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Drinking with the Saints: The Sinner's Guide to a Holy Happy Hour
michael p. foley
regnery, 487 pages, $26.99

Growing up as the son of a Baptist minister I confess that my attitude toward alcohol was, at one time, less than positive. Drink was associated in my mind with drunkenness. Like most late-Gen X/early-Millennial evangelicals, my attitude changed. In fact, even my parents now enjoy a glass of wine on occasion.

What I regret most about this upbringing is not the absence of adult beverages. Having an aversion to these things as a teenager may well have saved me a host of troubles. What I regret is not having been initiated in a positive manner into the enjoyment of fine drink by older and wiser men, for the culture and community in which we learn to drink affects us well into the future. I had to stumble around, so to speak, and find my own way.

But I did find mentors, I suppose—mostly Catholic ones. I learned from Chesterton that there are radically different motivations for imbibing. His advice? “Drink because you are happy, but never because you are miserable.” Just as we must not grieve as those who have no hope, I learned, neither must we drink like them.

From Augustine I learned about the soul’s sorrow when one seeks pleasure in lesser goods at the expense of higher ones. In the Confessions, which I now regularly teach to college freshmen, I saw Augustine awakening to the fact that his run-away appetites have made him disordered, less godlike—a wasteland. The appetites have their place, of course. They are created to seek pleasure. But they must seek it in harmony with reason; they must seek pleasure according to the hierarchy of goods that reason can perceive.

And so I learned one of life’s key lessons: if you seek lower goods at the expense of higher goods you get neither; yet if you seek higher goods you receive the lower as well. As I have often asked my students: Who is it that enjoys a drink more, the moderate man or the drunkard? The latter man ends up miserable with his face on the cool porcelain.

It is perhaps unsurprising, then, that it is a scholar of St. Augustine, Dr. Michael Foley, who has attempted to reconcile what some will see as a contradiction—drinking and the life of holiness—with his new book Drinking with the Saints. And in my assessment, it is brilliantly conceived and executed.

Foley has long had a passion for helping others live out the Catholic faith and its traditions in their homes (see his previous work Why Do Catholics Eat Fish on Fridays?). The current book is a year-round guide to honoring the witness of some of the greatest forbearers of the faith, filled with apposite cocktail, beer, and wine suggestions. It weaves together Christian tradition and history seamlessly with creative ways to celebrate the feast days of the liturgical calendar. One can easily learn a great deal about the saints through its lighthearted yet serious commentary.

After extensive research—more extensive than I have done for other book reviews—I am happy to report that Drinking with the Saints is also full of delicious drink suggestions and recipes. In terms of cocktails alone, there are riffs on old classics as well as delicious new inventions. For instance, the Sancta Lucia Martini (pictured above) creatively recalls the martyrdom of Saint Lucy, who, according to tradition, had her eyes gouged out prior to her execution. And classic cocktails are made to serve a higher purpose: the Sazerac (because of its connection to New Orleans) is repurposed for the pre-Lent season, the Old Fashioned (for obvious reasons) is repurposed in honor of Pope Saint Pius X, and the Margarita (Latin for “Margaret”) is repurposed in honor of the eleventh century queen Saint Margaret of Scotland.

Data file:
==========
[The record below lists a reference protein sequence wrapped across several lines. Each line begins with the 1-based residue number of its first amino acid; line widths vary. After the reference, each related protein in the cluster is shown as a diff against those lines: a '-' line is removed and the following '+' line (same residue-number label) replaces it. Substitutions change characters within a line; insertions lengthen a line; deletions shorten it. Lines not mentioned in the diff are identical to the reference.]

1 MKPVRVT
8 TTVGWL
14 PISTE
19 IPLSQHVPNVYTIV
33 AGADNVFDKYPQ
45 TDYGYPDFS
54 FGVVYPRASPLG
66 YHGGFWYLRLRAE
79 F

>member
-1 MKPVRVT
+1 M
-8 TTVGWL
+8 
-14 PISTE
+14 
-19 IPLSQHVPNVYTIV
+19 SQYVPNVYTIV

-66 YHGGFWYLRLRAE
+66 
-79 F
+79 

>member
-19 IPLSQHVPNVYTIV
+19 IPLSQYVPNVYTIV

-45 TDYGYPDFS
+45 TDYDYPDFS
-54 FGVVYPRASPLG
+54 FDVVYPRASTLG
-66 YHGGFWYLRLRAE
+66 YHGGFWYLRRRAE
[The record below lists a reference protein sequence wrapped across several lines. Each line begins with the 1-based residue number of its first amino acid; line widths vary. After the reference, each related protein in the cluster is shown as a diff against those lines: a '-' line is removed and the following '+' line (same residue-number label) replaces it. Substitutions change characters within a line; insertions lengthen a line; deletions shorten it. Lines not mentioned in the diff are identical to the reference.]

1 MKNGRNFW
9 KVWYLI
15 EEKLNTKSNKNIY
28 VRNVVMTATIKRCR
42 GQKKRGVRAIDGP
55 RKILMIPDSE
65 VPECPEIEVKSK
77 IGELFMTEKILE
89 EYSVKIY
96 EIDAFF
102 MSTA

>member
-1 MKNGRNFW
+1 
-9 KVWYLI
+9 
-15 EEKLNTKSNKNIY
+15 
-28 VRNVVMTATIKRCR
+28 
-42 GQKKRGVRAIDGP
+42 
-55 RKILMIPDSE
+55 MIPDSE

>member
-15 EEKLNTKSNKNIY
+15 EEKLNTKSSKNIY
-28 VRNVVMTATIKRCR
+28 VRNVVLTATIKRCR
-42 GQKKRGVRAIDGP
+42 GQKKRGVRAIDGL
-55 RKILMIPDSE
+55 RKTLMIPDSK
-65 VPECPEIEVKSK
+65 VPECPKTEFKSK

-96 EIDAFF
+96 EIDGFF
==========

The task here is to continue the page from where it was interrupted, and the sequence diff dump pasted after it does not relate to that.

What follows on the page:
Foley’s new inventions include the hilariously named Prompt Succor Punch (a combination of gin, lemon juice, yellow Chartreuse, Herbsaint, sugar, and water) for the feast of Our Lady of Prompt Succor and, for the feast of St. Michael, the delightful St. Michael’s Sword (made with Jim Beam’s Devil’s Cut Bourbon and a cocktail spear appropriately transfixing a Maraschino cherry).

Because of the long tradition of religious orders producing wine, beer, and liquor, Foley pays particular attention to a number of delightful liqueurs for inclusion in cocktails. He uses Chartreuse (the magnificent herbal liqueur made by Carthusian monks in the French Alps), Benedictine (invented in a French abbey), and other such liqueurs frequently.

We live in serious times which call for action in the public square. But I sense that in addition to fighting for the truth about the human person in public Foley is urging us to live out the joy of the gospel among our friends and families. The dour Christian forgets that we are surrounded—yes, even at happy hour—by a great cloud of witnesses who have endured far worse times than ours. Who knows? Perhaps even some of John Piper’s Christian hedonists will join us there in fellowship, reflection, and friendly dialogue on the witness of these saints.

Logan Paul Gage, Ph.D., is an assistant professor of philosophy at Franciscan University of Steubenville.

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